By Mark McNaught
The UK political system has recently revealed a number of its unappealing attributes. These bear heavily on Scotland’s independence referendum; by implication, they illustrate what kind of country an independent Scotland could become.
Political fraud must be recognised and constitutionally proscribed, so that an independent Scotland does not fall prey to intractable, endemic corporate corruption. The future of a democratic Scotland depends on it.
The first regards the £500,000 contribution of Ian Taylor of Vitol to the 'Better Together' campaign, and if newspaper reports are to be believed, the dubious provenance of much of Mr Taylor's income. Having studied the American campaign system, it is not difficult for me to imagine how Mr Taylor can easily get a significant return on his investment. Major donors have direct access to senior politicians and civil servants - Mr Taylor has dined with Prime Minister David Cameron as a result of his generous contributions to the Tory party.
If that £500,000 contribution can help write tax or regulatory policy in Vitol’s favour, or deflect scrutiny by regulatory authorities granting impunity to shady business dealings, then it is cash well spent.
Upon independence, Scotland must adopt constitutional mechanisms to assure that no campaign can be dominated by money, whose contributors necessarily want something in return.
The second example of corruption is that the economic basis for the austerity programs in the UK and elsewhere has been shown to be a sham. The study 'Growth in a Time of Debt' conducted by Harvard economists Carmen Reinhart and Ken Rogoff purported to show that if a country has a debt to GDP ratio in excess of 90%, this hinders economic growth, and debt levels must be brought down in order to induce economic growth.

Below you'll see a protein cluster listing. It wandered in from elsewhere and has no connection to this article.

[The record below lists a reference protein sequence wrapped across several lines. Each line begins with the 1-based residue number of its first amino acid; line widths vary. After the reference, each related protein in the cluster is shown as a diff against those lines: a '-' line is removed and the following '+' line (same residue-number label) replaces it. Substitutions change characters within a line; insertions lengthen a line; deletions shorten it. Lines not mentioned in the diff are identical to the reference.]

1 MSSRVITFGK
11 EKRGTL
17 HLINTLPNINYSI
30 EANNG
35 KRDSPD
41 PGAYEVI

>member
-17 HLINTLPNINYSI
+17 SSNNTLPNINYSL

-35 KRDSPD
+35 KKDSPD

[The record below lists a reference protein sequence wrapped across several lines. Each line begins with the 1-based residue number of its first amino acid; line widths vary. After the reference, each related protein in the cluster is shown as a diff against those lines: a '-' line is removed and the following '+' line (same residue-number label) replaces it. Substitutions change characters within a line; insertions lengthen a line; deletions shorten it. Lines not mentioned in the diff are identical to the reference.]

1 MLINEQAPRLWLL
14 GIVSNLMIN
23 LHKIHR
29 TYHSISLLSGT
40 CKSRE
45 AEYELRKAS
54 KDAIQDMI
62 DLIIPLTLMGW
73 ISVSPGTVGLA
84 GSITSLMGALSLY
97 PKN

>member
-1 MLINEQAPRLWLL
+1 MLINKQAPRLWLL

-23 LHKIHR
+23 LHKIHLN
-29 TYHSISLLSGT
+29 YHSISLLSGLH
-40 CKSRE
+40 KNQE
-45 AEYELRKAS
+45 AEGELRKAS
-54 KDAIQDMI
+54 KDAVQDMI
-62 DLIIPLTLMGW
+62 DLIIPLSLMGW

This study has served as the intellectual basis for austerity policies in many countries, including the UK. The study was recently examined by 28 year-old graduate student Thomas Herndon, who found it to be riddled with errors and false assumptions. The paper showed that the Excel spreadsheet upon which it was based omitted many variables which would have shown that this 90% 'tipping point' thesis was invalid.
The upshot is that George Osborne’s policy of economic austerity imposed on Scotland by a government Scots didn’t vote for is based on an invalid study. No wonder that despite the downgrades of the UK credit rating, avoiding a triple-dip recession is considered 'healing'. What economic future can the UK look forward to if the government is basing its policy on lies and skewed information?
This raises the broader question of corruption of information, and how such a shoddy study can become the basis of fiscal policy in so many countries. Why are there not constitutional safeguards in place to verify the validity of research involved in formulation of policy and law? What could be more important for ensuring the integrity and credibility of the Scottish legal system?